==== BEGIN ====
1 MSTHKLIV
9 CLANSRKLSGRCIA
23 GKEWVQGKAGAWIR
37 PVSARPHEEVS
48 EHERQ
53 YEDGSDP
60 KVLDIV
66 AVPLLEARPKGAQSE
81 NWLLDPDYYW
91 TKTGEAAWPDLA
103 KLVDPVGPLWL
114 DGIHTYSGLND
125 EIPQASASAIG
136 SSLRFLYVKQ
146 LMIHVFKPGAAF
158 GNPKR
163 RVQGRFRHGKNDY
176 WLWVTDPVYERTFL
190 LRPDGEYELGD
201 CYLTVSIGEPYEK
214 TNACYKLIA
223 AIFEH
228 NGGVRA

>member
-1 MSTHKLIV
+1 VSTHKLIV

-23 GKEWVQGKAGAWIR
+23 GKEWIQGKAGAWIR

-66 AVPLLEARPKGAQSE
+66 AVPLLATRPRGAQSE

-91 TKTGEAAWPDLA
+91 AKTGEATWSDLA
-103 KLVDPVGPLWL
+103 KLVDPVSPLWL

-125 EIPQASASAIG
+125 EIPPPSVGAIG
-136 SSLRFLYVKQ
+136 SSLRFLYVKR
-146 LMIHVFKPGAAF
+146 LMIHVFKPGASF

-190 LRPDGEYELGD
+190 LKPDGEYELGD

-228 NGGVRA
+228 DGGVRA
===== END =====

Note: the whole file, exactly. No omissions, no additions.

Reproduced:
1 MSTHKLIV
9 CLANSRKLSGRCIA
23 GKEWVQGKAGAWIR
37 PVSARPHEEVS
48 EHERQ
53 YEDGSDP
60 KVLDIV
66 AVPLLEARPKGAQSE
81 NWLLDPDYYW
91 TKTGEAAWPDLA
103 KLVDPVGPLWL
114 DGIHTYSGLND
125 EIPQASASAIG
136 SSLRFLYVKQ
146 LMIHVFKPGAAF
158 GNPKR
163 RVQGRFRHGKNDY
176 WLWVTDPVYERTFL
190 LRPDGEYELGD
201 CYLTVSIGEPYEK
214 TNACYKLIA
223 AIFEH
228 NGGVRA

>member
-1 MSTHKLIV
+1 VSTHKLIV

-23 GKEWVQGKAGAWIR
+23 GKEWIQGKAGAWIR

-66 AVPLLEARPKGAQSE
+66 AVPLLATRPRGAQSE

-91 TKTGEAAWPDLA
+91 AKTGEATWSDLA
-103 KLVDPVGPLWL
+103 KLVDPVSPLWL

-125 EIPQASASAIG
+125 EIPPPSVGAIG
-136 SSLRFLYVKQ
+136 SSLRFLYVKR
-146 LMIHVFKPGAAF
+146 LMIHVFKPGASF

-190 LRPDGEYELGD
+190 LKPDGEYELGD

-228 NGGVRA
+228 DGGVRA